1964 – “Can’t Buy Me Love,” by The Beatles, is in the middle of five weeks on top of the Billboard Hot 100.

1970 – The Beatles’ “Let It Be” is No. 1 on the Billboard Hot 100 and remains there for two weeks. It is the Fab Four’s last hit before their break-up.

1981 – Rocker Eddie Van Halen and actress Valerie Bertinelli (“One Day at a Time”) tie the knot, The marriage lasts until 2007, when their divorce is finalized.

1981 – Darryl Hall & John Oates have the No. 1 single in the U.S. with “Kiss on My List.” The song remains on top of that list for three weeks.

1988 – Jennifer Warnes and Bill Medley (of The Righteous Brothers) perform “(I’ve Had) The Time of My Life” at the Academy Awards. The song, from the “Dirty Dancing” movie soundtrack, becomes the third one by Warnes to capture an Oscar.

1992 – “Save the Best for Last,” by Vanessa Williams, is parked at the summit of the Billboard Hot 100. It holds the top spot for five weeks.

1998 – “All My Life,” by R&B duo K-Ci & JoJo, is midway through a three-week domination of the Billboard pop chart.

2006 – June Pointer, the youngest of the four Pointer Sisters, who went from teenage gospel singers to the top of the pop chart with hits like “‘Fire,” “Slow Hand” and “I’m So Excited,” dies of cancer at the age of 52.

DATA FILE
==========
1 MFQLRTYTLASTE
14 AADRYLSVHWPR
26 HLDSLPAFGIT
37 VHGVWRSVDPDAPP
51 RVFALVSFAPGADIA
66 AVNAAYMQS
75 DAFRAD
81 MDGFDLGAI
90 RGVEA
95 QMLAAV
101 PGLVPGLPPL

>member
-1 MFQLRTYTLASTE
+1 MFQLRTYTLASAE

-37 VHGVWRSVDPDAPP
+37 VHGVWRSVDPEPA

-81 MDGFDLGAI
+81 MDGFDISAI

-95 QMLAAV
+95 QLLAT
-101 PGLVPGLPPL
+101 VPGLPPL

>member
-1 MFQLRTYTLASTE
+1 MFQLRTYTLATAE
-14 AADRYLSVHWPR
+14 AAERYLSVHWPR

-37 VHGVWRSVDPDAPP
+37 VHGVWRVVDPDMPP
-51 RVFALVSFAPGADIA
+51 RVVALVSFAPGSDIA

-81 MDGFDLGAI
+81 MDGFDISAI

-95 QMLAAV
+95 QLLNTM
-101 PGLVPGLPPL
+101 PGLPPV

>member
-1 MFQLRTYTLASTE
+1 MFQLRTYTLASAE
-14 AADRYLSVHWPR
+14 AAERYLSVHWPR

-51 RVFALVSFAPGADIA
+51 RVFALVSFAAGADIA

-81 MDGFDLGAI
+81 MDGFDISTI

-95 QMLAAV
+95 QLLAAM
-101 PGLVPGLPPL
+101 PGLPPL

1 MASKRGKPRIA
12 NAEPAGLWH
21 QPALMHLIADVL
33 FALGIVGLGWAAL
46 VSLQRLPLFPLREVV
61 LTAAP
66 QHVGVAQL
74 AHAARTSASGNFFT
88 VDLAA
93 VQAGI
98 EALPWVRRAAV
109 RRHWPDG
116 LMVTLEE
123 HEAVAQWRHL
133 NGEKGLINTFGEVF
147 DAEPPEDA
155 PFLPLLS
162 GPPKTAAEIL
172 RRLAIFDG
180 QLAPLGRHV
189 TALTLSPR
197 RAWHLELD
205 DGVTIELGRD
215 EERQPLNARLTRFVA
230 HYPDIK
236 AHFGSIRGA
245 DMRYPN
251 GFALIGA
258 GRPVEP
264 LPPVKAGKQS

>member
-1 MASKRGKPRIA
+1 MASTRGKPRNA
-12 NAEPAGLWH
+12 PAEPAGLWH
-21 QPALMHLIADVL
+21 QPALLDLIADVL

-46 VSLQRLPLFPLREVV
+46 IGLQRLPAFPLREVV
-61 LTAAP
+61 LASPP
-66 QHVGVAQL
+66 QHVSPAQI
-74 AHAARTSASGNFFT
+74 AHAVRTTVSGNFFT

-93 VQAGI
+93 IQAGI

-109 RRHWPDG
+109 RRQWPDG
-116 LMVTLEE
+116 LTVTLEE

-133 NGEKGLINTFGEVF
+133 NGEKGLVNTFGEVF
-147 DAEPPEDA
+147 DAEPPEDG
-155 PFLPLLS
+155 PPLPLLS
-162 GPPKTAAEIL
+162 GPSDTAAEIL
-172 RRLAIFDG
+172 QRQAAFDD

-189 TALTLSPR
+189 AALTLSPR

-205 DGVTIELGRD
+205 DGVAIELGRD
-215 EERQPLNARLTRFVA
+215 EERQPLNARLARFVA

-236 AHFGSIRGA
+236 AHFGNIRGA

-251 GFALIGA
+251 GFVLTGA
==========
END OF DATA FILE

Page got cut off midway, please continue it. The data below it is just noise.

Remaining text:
2009 – The Billboard Hot 100 deals Lady Gaga a favorable hand as “Poker Face” begins a week at No. 1. The track, which also tops the charts in 19 other countries, wins Best Dance Recording honors at the 52nd Annual Grammy Awards.

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Let It Be

The Beatles

Dirty Dancing (Original Motion Picture Soundtrack)

Various Artists

Beyond the Last Path: A Buchenwald Survivor's Story

Eugene Weinstock

The Triumph & Tragedy of Lyndon Johnson: The White House Years

Joseph A. Califano, Jr.

Jackie, Ethel, Joan: Women of Camelot

J. Randy Taraborrelli

The Soul Sessions

Joss Stone

On This Day March 30

History Highlights

1814 – European forces allied against Napoleonic France march triumphantly into Paris, formally ending a decade of French domination on the continent.

1842 – Anesthesia is used for the first time in an operation by Dr. Crawford Long. 

1858 – The first wooden pencil featuring a built-in rubber eraser on top is patented by Philadelphia inventor Hymen Lipman, who later sells his patent for $100,000 (about $2 million in today’s market). In 1875, The Supreme Court invalidates the patent, ruling that because the pencil combined two existing devices, it was not a legitimate invention. Nevertheless, this is observed as National Pencil Day